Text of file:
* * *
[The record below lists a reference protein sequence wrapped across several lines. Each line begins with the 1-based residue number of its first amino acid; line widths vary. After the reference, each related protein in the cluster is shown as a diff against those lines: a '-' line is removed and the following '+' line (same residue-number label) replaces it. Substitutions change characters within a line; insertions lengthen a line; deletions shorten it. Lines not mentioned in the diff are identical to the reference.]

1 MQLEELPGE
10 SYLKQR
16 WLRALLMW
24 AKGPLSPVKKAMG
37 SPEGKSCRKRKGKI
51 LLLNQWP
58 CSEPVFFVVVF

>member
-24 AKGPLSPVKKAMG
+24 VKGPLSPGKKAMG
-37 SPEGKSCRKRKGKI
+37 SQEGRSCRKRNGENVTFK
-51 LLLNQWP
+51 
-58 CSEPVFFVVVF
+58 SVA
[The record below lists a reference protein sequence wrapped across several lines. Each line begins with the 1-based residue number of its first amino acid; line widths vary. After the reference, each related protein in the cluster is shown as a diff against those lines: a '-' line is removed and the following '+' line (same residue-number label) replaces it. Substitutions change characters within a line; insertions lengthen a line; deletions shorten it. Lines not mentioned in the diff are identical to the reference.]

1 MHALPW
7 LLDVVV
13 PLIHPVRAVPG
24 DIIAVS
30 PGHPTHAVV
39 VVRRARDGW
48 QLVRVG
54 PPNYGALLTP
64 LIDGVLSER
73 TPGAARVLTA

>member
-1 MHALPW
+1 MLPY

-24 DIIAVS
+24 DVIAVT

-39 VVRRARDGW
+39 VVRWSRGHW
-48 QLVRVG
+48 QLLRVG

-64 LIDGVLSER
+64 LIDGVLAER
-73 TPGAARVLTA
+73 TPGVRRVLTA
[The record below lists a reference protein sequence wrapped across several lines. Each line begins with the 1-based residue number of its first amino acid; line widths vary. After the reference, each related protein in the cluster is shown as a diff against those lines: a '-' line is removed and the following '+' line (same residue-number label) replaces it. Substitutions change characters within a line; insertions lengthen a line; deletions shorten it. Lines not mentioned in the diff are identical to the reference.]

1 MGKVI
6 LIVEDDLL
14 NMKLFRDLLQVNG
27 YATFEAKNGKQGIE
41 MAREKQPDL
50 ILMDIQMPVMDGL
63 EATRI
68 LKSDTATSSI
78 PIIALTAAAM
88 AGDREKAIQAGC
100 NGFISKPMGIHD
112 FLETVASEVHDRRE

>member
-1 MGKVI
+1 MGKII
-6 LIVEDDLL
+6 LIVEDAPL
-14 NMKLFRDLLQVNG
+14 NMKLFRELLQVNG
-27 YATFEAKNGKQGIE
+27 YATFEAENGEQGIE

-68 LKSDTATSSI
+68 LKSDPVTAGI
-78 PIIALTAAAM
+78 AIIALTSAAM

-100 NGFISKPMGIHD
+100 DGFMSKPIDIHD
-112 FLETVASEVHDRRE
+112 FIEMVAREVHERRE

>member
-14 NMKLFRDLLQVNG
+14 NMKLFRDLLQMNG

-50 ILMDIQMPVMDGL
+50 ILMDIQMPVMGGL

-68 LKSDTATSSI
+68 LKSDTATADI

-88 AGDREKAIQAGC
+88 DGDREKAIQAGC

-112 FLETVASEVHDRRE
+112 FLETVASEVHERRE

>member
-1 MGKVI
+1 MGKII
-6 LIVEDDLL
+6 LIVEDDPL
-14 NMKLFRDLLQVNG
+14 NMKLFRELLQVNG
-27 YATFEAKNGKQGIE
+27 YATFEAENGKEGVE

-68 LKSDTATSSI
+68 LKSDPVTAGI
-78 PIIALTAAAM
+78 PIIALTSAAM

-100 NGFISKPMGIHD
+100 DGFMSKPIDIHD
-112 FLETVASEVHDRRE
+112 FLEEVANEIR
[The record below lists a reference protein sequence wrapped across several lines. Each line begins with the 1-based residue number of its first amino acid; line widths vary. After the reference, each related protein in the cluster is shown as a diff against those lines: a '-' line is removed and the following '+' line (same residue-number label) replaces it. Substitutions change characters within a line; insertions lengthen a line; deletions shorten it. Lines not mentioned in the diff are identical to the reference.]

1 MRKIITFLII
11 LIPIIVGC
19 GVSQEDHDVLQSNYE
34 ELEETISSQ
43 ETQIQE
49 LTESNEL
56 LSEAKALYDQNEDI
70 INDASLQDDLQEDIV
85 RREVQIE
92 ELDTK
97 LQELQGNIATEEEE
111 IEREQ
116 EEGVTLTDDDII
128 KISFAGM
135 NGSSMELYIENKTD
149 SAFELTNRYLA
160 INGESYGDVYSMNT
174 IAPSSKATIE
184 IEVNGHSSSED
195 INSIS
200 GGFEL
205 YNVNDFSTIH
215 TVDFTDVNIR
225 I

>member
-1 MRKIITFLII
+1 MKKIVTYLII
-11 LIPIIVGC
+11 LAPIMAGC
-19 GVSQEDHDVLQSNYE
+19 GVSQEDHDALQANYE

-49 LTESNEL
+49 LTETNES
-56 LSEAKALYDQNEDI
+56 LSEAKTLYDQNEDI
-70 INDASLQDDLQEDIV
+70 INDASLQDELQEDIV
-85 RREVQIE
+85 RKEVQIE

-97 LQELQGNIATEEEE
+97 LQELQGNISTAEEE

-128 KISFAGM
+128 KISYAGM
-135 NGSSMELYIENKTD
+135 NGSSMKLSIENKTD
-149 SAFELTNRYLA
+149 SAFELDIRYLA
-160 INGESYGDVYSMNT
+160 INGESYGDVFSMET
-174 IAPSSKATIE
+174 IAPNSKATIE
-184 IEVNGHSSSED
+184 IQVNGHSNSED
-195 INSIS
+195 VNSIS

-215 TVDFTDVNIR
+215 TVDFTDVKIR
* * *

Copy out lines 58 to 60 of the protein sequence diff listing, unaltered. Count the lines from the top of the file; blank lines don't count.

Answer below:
-6 LIVEDDLL
+6 LIVEDAPL
-14 NMKLFRDLLQVNG